Great flying stories and lessons in perseverance abound in this biography of Olympian Louis Zamperini.

 

JON LEWIS: PHOTOGRAPHS OF THE CALIFORNIA GRAPE STRIKE, BY RICHARD STEVEN STREET.

A documentary photographer gave his all for photography and the cause he was covering. 

 

HIGH PLAINS TANGO, BY ROBERT JAMES WALLER.

An epic tale about craftsmanship, dealing with bureaucrats, and standing up for what's right. 

 

BORN TO RUN, BY BRUCE SPRINGSTEEN

Whatever your artistic talents are, his description of growing up and making music will inspire you; along with the Big Man's Jungleland solo, it inspired Dad to  start the saxophone lessons he's always wanted to take. 

 

SPARK YOUR DREAM, BY CANDELARIA AND HERMAN ZAPP.  

Get inspired to follow your dream by a husband and wife who followed theirs driving a 1928 Graham-Paige car from Argentina to Alaska. 

Power vs. Force, by David Hawkins, M.D., Ph.D. 

A world-renowned physician shows how the energy in our thoughts affects our health and the well-being of those around us. 

Happy reading, and thank you for your support. 

Thankful for and Enjoying Each Moment as Summer Comes to a Close

 

The weekend of September 10 and 11, 2016 marked ten years going with Dad on his trips to make pictures at Geneva on the Lake. 

       My summer sojourns began when Dad read about Eddie’s Grill in a Cleveland magazine article touting Northeast Ohio’s best hamburger joints. The staff let me sit with Dad at the sidewalk counter during our first visit the next weekend, beginning what has become a summer tradition.

       Eddie and Anne Sezon (the owners), the staff, and repeat customers remember me patiently sitting on the sidewalk, and I devoted a chapter of my book to my summers at the lake. Because Ive slowed down a bit due to an age-related heart and back conditions, Dad carries me from the parking lot to the sidewalk counter, and I don't walk as far down the strip. After a taste of a cheeseburger and a drink of water, I rest while Dad makes pictures.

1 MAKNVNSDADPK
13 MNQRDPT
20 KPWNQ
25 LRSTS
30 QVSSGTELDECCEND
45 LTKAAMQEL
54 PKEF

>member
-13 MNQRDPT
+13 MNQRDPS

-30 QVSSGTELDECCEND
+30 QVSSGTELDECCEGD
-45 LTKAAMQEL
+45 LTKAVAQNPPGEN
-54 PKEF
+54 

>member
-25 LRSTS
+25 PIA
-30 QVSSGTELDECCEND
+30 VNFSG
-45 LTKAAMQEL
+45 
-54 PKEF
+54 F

Our trips to this Saturday night mecca for cruisin’ out East have been a photo op for Dad. “Once in a while the photo gods smile upon you,” he says. One night last summer, as he waited with his camera loaded with Ilford Delta 3200 high speed black and white film, a magic moment presented itself. 

    You can view the 11 x 14 artist’s proof of Dads timeless image at John Rehner Fine Art and Framing on Detroit Avenue in Lakewood, Ohio. 

    As the weekend of September 10 approached, Dad and I were sad that this chapter of good times was about to close.

   Savoring each moment Sunday evening with gratitude and making pictures got us through our sadness. 

    We're grateful for every moment and for all the friends we've made over the years. God willing, we'll return next May to open another chapter of good times and our eleventh season at the lake.

 Photos © 2013 and 2015 Bob Soltys All Rights Reserved